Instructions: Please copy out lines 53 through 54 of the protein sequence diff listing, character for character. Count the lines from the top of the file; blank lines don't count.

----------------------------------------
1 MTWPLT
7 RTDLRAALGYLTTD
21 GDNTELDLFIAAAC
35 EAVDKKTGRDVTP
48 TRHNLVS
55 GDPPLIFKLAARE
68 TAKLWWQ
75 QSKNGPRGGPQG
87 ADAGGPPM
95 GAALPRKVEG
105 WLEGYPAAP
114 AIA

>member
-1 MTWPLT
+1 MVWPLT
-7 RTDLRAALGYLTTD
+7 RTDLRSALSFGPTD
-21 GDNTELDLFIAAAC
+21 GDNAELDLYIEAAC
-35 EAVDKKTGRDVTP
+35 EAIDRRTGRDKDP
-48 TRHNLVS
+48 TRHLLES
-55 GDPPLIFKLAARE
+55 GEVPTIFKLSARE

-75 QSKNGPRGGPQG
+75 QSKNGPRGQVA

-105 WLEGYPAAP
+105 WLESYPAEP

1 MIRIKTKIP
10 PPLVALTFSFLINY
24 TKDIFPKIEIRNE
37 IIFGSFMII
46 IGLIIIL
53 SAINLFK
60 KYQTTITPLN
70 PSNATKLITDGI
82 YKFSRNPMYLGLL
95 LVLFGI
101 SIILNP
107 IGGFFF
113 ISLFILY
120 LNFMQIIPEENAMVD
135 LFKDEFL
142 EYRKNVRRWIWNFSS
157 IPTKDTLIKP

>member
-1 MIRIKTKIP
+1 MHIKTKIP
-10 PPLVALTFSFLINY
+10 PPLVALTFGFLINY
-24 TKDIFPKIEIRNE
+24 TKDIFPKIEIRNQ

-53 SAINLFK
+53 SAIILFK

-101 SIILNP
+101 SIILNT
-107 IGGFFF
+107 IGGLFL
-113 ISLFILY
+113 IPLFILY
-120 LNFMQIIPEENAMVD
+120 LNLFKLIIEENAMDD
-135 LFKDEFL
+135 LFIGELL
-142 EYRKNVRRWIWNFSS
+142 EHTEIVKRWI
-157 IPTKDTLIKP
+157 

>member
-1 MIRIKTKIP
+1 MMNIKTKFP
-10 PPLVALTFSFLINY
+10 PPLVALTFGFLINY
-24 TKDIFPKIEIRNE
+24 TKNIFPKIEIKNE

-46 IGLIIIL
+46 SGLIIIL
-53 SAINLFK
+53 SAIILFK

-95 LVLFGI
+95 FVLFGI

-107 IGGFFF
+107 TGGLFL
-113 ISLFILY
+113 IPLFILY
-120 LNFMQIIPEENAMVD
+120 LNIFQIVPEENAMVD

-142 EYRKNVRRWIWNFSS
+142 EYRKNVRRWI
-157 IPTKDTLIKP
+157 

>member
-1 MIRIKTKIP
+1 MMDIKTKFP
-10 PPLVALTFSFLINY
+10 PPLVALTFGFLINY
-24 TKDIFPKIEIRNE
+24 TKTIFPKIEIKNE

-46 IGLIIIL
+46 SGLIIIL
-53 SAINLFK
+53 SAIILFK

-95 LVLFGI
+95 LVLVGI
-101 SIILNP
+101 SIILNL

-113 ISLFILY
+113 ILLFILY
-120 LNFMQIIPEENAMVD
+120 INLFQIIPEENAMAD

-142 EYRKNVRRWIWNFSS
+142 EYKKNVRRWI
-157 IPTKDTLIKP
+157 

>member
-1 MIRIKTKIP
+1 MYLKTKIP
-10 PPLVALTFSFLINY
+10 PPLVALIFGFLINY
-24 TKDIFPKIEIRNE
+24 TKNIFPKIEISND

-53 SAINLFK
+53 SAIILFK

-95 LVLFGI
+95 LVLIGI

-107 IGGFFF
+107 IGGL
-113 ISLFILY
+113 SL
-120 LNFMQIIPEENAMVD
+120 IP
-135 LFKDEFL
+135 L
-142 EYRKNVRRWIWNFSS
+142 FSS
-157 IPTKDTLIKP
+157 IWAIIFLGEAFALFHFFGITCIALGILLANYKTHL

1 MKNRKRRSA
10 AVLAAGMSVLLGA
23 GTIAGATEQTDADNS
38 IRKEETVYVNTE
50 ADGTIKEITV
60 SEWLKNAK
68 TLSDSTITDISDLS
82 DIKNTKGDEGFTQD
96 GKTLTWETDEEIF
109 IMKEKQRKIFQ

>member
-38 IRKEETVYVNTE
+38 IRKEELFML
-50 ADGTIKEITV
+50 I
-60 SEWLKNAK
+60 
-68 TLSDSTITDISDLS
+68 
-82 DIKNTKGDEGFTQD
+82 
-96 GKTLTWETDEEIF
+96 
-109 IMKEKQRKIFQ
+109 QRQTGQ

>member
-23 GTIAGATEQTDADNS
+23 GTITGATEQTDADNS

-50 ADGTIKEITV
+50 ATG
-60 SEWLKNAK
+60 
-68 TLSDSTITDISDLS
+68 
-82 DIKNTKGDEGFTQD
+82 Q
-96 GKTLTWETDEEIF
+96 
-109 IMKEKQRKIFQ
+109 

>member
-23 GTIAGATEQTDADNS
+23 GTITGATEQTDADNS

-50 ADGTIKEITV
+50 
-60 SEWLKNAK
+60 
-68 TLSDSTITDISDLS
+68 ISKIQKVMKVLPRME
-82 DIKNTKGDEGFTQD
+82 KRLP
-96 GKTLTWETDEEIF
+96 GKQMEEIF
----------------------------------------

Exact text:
+24 TKDIFPKIEIRNQ

-53 SAINLFK